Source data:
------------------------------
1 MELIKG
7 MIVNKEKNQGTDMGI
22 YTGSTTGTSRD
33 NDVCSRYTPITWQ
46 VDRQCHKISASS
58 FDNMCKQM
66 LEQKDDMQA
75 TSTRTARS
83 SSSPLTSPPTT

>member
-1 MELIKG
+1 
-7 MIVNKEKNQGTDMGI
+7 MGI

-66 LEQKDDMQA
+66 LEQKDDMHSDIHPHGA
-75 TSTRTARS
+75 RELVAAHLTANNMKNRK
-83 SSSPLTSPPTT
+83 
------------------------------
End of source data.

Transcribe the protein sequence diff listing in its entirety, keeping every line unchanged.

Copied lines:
1 MELIKG
7 MIVNKEKNQGTDMGI
22 YTGSTTGTSRD
33 NDVCSRYTPITWQ
46 VDRQCHKISASS
58 FDNMCKQM
66 LEQKDDMQA
75 TSTRTARS
83 SSSPLTSPPTT

>member
-1 MELIKG
+1 
-7 MIVNKEKNQGTDMGI
+7 MGI

-66 LEQKDDMQA
+66 LEQKDDMHSDIHPHGA
-75 TSTRTARS
+75 RELVAAHLTANNMKNRK
-83 SSSPLTSPPTT
+83 